Great Peninsula Conservancy’s conservation team has been busy in 2023 and have already had two big wins for land conservation this summer. The purchase of the 147-acre Tahuya River Preserve, jumpstarting restoration of this important river, and the 38-acre Grovers Creek Expansion, adding protected wetlands and mature forest to existing conservation lands. Both projects strengthen bonds and partnerships spanning GPC’s working region and relied on community input and support to be successful.
Tahuya River Preserve
The Tahuya River Preserve spans a mile of riverfront, protecting important salmon habitat, floodplain hardwood forests, and towering firs that overlook the valley. Only a few miles from the mouth of the river – the largest in eastern Hood Canal – this property was a high priority for its significance to salmon runs and restoration potential. Both the Federally Endangered Hood Canal summer chum and chinook salmon use the Tahuya River watershed and protecting lower portions of the river will support both staging areas for adults traveling upstream and provide habitat for juvenile fish to grow strong in.
In collaboration with the Hood Canal Salmon Enhancement Group, this former horse farm will be restored to a natural floodplain. Reconnecting the river to this wide floodplain is not only critical for habitat, but will abate downstream flooding, and remove tons of sediment that bury salmon redds (nests for salmon eggs). Great Peninsula Conservancy acquired the Tahuya River Preserve with funding from the Washington Department of Ecology Streamflow grant and the state Salmon Recovery Funding Board.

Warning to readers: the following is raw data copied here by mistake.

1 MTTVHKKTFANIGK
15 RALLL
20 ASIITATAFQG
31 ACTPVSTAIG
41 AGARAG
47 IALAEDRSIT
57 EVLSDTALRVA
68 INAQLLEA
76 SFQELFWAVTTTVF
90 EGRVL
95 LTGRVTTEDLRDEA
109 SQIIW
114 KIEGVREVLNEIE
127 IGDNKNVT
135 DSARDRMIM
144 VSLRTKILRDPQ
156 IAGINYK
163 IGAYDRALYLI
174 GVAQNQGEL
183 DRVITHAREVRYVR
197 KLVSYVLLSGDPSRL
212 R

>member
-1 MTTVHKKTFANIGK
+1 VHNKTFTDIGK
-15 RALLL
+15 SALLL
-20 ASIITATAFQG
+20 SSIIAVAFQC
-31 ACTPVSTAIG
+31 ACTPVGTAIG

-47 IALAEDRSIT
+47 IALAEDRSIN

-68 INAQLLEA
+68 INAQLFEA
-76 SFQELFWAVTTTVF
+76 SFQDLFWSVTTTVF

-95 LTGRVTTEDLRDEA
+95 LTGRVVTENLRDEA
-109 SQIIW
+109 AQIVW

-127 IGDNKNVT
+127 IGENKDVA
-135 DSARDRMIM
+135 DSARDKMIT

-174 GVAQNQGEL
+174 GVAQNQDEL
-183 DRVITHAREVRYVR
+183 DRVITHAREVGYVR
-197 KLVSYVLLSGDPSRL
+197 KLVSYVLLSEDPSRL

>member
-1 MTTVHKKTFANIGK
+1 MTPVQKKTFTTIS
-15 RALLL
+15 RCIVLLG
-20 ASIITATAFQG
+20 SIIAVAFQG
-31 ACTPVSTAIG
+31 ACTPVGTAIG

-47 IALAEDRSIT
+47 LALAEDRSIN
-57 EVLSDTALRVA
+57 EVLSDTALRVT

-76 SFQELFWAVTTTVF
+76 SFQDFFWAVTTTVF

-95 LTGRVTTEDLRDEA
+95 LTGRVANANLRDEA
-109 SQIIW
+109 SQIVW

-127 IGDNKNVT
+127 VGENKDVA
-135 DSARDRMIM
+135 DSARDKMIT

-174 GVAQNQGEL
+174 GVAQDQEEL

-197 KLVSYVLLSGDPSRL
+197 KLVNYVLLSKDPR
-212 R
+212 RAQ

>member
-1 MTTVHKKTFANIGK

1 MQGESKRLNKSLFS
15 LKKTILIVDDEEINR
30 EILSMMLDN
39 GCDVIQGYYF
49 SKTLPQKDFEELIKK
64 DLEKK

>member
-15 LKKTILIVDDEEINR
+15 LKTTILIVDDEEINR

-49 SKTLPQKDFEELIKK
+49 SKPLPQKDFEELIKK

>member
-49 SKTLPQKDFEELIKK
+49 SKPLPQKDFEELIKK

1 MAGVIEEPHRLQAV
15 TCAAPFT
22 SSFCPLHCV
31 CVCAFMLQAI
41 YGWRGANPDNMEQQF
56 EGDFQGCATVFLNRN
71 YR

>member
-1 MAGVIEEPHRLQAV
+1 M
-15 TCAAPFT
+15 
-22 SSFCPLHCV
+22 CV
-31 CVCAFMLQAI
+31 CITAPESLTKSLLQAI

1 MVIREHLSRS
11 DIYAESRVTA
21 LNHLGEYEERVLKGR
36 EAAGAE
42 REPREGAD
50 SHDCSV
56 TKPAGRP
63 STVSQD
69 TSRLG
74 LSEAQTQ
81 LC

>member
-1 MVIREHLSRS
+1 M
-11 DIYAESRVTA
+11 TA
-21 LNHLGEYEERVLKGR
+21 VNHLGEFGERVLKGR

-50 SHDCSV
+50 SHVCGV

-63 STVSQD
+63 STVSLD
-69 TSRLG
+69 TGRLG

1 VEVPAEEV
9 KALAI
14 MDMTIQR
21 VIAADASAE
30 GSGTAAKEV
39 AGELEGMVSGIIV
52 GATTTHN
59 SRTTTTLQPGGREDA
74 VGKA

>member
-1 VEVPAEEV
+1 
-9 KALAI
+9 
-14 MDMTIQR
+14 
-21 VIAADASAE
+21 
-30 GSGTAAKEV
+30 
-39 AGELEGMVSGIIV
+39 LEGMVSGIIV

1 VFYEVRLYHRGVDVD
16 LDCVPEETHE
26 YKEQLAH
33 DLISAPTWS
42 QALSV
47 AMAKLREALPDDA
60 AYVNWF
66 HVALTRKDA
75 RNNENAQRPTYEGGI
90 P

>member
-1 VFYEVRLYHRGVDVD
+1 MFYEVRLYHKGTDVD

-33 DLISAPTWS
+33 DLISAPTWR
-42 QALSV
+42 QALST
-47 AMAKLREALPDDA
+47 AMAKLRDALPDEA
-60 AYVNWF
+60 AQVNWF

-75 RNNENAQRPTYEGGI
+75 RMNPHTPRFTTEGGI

Grovers Creek Expansion
The Grovers Creek Expansion contains wetland habitat, mixed forest, and a tributary of Grovers Creek. Prioritizing the connectivity of undeveloped parcels like this is increasingly important for climate resiliency in addition to providing benefits to wildlife. This project was a rare opportunity to expand a forested corridor in an area of the northern Kitsap Peninsula under increasing development pressure.
Towered by hemlock, alder, spruce, and cedar, a peaceful mossy oasis lies at the heart of nearly 40 acres of undeveloped land next to one of Great Peninsula Conservancy’s most treasured conservation properties, the 279-acre Grovers Creek Preserve. This North Kitsap forest, which includes a rare grove of 200-year-old Sitka spruce, supports a wide array of wildlife, including black bears, deer, bobcats, beavers, and birds. Streams and wetland pools release a year-round flow of clean cold water, making this a critical habitat for threatened steelhead. Grovers Creek Preserve is at the center of a forest corridor spanning nearly 1,700 acres in northern Kitsap Peninsula. This corridor serves as an important wildlife habitat but also a treasured place for people to explore the natural wonders of this special area.